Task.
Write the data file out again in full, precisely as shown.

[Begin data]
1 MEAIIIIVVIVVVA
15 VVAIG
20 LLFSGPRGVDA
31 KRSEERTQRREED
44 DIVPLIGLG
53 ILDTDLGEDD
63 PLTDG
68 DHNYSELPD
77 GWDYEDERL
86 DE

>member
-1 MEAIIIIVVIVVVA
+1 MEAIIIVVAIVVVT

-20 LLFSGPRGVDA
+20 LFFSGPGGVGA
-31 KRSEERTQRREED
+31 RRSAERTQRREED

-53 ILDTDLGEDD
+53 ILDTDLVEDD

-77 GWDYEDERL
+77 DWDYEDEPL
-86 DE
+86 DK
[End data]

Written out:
1 MEAIIIIVVIVVVA
15 VVAIG
20 LLFSGPRGVDA
31 KRSEERTQRREED
44 DIVPLIGLG
53 ILDTDLGEDD
63 PLTDG
68 DHNYSELPD
77 GWDYEDERL
86 DE

>member
-1 MEAIIIIVVIVVVA
+1 MEAIIIVVAIVVVT

-20 LLFSGPRGVDA
+20 LFFSGPGGVGA
-31 KRSEERTQRREED
+31 RRSAERTQRREED

-53 ILDTDLGEDD
+53 ILDTDLVEDD

-77 GWDYEDERL
+77 DWDYEDEPL
-86 DE
+86 DK